Mr. Wermund uses hard data from the Equality of Opportunity Project, to demonstrate that the US News and World Report does something even worse: it closes doors of opportunity to individuals in families with low incomes. Mr. Wermund notes that the US News and World Report’s metrics include several components that favor students from affluent schools:

  • student performance (i.e.evidence that their acceptance pool has “the best and brightest” as measured by standardized tests and GPAs)
  • lower acceptance rates (i.e evidence of their “competitiveness”)
  • performing well on surveys completed by guidance counselors (which favors affluent high schools with robust college counseling staff), and
  • alumni giving (which compels colleges to draw from affluent applicants)

At the same time, the US News and World Report ignores economic diversity, a measure that would encourage schools to accept more children from less affluent households. And Mr. Wermund digs deeper into the impact of the US News and World Report’s annual report card by interviewing several past and present college presidents. Their reactions were astonishing, with one, Brit Kiran of the University of Maryland, offering a particularly scathing indictment:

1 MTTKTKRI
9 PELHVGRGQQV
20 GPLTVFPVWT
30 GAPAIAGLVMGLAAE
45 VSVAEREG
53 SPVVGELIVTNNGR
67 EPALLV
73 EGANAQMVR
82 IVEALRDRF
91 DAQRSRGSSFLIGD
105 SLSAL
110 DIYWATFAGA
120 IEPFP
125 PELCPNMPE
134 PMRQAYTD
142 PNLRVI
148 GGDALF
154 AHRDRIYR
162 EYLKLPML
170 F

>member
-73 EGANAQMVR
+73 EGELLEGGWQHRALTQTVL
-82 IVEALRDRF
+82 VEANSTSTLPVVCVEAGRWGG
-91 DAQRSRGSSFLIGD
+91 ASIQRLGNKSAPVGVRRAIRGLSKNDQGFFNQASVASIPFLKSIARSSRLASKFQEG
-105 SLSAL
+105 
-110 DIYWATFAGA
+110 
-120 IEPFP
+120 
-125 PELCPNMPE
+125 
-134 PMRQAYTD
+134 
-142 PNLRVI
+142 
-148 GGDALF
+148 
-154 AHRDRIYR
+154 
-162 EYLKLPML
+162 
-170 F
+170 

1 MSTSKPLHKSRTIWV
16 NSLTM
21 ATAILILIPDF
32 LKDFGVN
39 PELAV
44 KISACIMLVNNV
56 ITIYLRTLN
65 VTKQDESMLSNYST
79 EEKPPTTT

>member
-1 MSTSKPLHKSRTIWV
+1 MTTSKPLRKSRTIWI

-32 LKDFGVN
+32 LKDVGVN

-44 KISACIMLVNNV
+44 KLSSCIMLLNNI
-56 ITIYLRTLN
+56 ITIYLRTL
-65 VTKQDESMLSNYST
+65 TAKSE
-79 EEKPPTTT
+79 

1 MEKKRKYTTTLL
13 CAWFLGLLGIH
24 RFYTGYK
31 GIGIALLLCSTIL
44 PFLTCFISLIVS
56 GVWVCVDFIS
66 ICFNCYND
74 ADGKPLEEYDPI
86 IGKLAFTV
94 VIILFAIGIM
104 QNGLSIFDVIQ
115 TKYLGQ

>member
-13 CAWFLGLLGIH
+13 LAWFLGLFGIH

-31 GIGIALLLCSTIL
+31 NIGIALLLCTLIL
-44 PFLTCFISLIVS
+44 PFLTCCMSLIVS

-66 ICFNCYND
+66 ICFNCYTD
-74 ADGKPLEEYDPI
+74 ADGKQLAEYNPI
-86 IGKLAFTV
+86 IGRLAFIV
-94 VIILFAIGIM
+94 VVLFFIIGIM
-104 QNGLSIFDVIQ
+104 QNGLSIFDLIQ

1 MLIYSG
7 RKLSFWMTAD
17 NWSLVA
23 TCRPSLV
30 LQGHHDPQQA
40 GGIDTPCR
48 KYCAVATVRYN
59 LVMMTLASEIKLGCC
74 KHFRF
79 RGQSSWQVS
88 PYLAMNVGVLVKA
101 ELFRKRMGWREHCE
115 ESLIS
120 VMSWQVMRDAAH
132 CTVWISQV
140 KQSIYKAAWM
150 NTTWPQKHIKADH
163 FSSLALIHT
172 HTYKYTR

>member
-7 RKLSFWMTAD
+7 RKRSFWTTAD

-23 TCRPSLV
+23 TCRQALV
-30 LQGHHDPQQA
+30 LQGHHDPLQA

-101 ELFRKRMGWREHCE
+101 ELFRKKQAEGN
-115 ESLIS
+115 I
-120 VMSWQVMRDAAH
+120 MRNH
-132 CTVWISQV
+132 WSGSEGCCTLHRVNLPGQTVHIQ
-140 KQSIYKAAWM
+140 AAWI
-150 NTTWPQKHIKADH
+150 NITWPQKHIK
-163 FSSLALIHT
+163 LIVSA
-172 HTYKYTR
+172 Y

Kirwan cast the problem in simpler terms, saying that U.S. News creates the false impression that schools with the wealthiest students are, based on their criteria, the best.

“If some foreign power wanted to diminish higher education in America, they would have created the U.S. News and World Report rankings,” he said. “You need both more college graduates in the economy and you need many more low-income students getting the benefit of higher education — and U.S. News and World Report has metrics that work directly in opposition to accomplishing those two things that our nation so badly needs.”

Mr. Wermund suggests that this emphasis has had a major impact on politics as well:

“Elite colleges are part of the apparatus that produces Trumpism and produces working class, white resentment,” said Walter Benn Michaels, a professor at the University of Illinois at Chicago.